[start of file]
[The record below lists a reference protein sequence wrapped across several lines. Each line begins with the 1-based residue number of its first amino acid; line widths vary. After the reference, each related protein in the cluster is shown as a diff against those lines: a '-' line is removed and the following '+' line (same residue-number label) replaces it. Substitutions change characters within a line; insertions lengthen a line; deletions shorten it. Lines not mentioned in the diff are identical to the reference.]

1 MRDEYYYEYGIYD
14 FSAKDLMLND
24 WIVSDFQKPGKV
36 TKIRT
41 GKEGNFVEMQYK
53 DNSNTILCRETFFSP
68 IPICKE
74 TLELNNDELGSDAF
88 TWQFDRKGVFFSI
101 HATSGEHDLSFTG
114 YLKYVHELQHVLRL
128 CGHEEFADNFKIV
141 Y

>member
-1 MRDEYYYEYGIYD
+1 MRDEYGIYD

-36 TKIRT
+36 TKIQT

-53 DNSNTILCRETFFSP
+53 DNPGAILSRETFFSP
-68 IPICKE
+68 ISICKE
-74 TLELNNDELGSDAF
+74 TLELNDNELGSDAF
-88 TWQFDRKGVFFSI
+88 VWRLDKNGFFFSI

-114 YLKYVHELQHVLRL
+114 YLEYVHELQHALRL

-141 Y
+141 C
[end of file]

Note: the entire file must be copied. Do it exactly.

[The record below lists a reference protein sequence wrapped across several lines. Each line begins with the 1-based residue number of its first amino acid; line widths vary. After the reference, each related protein in the cluster is shown as a diff against those lines: a '-' line is removed and the following '+' line (same residue-number label) replaces it. Substitutions change characters within a line; insertions lengthen a line; deletions shorten it. Lines not mentioned in the diff are identical to the reference.]

1 MRDEYYYEYGIYD
14 FSAKDLMLND
24 WIVSDFQKPGKV
36 TKIRT
41 GKEGNFVEMQYK
53 DNSNTILCRETFFSP
68 IPICKE
74 TLELNNDELGSDAF
88 TWQFDRKGVFFSI
101 HATSGEHDLSFTG
114 YLKYVHELQHVLRL
128 CGHEEFADNFKIV
141 Y

>member
-1 MRDEYYYEYGIYD
+1 MRDEYGIYD

-36 TKIRT
+36 TKIQT

-53 DNSNTILCRETFFSP
+53 DNPGAILSRETFFSP
-68 IPICKE
+68 ISICKE
-74 TLELNNDELGSDAF
+74 TLELNDNELGSDAF
-88 TWQFDRKGVFFSI
+88 VWRLDKNGFFFSI

-114 YLKYVHELQHVLRL
+114 YLEYVHELQHALRL

-141 Y
+141 C